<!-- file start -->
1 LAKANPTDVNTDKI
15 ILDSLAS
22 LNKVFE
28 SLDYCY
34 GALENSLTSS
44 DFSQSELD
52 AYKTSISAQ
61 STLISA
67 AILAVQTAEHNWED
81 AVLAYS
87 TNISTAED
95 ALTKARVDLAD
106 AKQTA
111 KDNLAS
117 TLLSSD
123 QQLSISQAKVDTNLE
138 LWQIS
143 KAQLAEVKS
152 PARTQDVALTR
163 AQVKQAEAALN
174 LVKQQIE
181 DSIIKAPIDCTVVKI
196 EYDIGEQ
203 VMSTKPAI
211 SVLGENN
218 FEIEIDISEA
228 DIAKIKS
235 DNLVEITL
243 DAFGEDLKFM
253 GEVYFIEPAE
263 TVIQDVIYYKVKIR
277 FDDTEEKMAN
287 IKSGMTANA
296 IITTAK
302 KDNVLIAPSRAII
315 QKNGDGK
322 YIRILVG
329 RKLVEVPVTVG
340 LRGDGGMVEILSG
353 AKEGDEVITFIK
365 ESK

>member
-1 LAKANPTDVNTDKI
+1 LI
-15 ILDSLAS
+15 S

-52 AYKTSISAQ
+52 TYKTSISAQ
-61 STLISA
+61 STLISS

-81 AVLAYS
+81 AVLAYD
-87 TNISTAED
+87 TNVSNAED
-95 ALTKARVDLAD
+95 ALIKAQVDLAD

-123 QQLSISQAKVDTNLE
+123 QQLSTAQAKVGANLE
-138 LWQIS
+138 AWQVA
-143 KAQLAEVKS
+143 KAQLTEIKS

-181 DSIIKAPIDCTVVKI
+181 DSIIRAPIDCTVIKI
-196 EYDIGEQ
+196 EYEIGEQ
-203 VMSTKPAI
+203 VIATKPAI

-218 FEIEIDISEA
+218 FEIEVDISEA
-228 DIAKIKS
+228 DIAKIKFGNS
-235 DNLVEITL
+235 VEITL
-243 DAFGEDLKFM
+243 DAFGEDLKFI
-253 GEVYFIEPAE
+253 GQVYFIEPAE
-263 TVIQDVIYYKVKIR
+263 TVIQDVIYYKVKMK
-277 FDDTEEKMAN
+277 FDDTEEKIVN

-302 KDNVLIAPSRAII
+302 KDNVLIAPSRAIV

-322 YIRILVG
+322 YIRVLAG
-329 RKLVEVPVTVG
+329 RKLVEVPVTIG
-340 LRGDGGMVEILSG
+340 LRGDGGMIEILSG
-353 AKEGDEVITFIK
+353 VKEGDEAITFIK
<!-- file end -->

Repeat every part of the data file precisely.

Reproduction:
1 LAKANPTDVNTDKI
15 ILDSLAS
22 LNKVFE
28 SLDYCY
34 GALENSLTSS
44 DFSQSELD
52 AYKTSISAQ
61 STLISA
67 AILAVQTAEHNWED
81 AVLAYS
87 TNISTAED
95 ALTKARVDLAD
106 AKQTA
111 KDNLAS
117 TLLSSD
123 QQLSISQAKVDTNLE
138 LWQIS
143 KAQLAEVKS
152 PARTQDVALTR
163 AQVKQAEAALN
174 LVKQQIE
181 DSIIKAPIDCTVVKI
196 EYDIGEQ
203 VMSTKPAI
211 SVLGENN
218 FEIEIDISEA
228 DIAKIKS
235 DNLVEITL
243 DAFGEDLKFM
253 GEVYFIEPAE
263 TVIQDVIYYKVKIR
277 FDDTEEKMAN
287 IKSGMTANA
296 IITTAK
302 KDNVLIAPSRAII
315 QKNGDGK
322 YIRILVG
329 RKLVEVPVTVG
340 LRGDGGMVEILSG
353 AKEGDEVITFIK
365 ESK

>member
-1 LAKANPTDVNTDKI
+1 LI
-15 ILDSLAS
+15 S

-52 AYKTSISAQ
+52 TYKTSISAQ
-61 STLISA
+61 STLISS

-81 AVLAYS
+81 AVLAYD
-87 TNISTAED
+87 TNVSNAED
-95 ALTKARVDLAD
+95 ALIKAQVDLAD

-123 QQLSISQAKVDTNLE
+123 QQLSTAQAKVGANLE
-138 LWQIS
+138 AWQVA
-143 KAQLAEVKS
+143 KAQLTEIKS

-181 DSIIKAPIDCTVVKI
+181 DSIIRAPIDCTVIKI
-196 EYDIGEQ
+196 EYEIGEQ
-203 VMSTKPAI
+203 VIATKPAI

-218 FEIEIDISEA
+218 FEIEVDISEA
-228 DIAKIKS
+228 DIAKIKFGNS
-235 DNLVEITL
+235 VEITL
-243 DAFGEDLKFM
+243 DAFGEDLKFI
-253 GEVYFIEPAE
+253 GQVYFIEPAE
-263 TVIQDVIYYKVKIR
+263 TVIQDVIYYKVKMK
-277 FDDTEEKMAN
+277 FDDTEEKIVN

-302 KDNVLIAPSRAII
+302 KDNVLIAPSRAIV

-322 YIRILVG
+322 YIRVLAG
-329 RKLVEVPVTVG
+329 RKLVEVPVTIG
-340 LRGDGGMVEILSG
+340 LRGDGGMIEILSG
-353 AKEGDEVITFIK
+353 VKEGDEAITFIK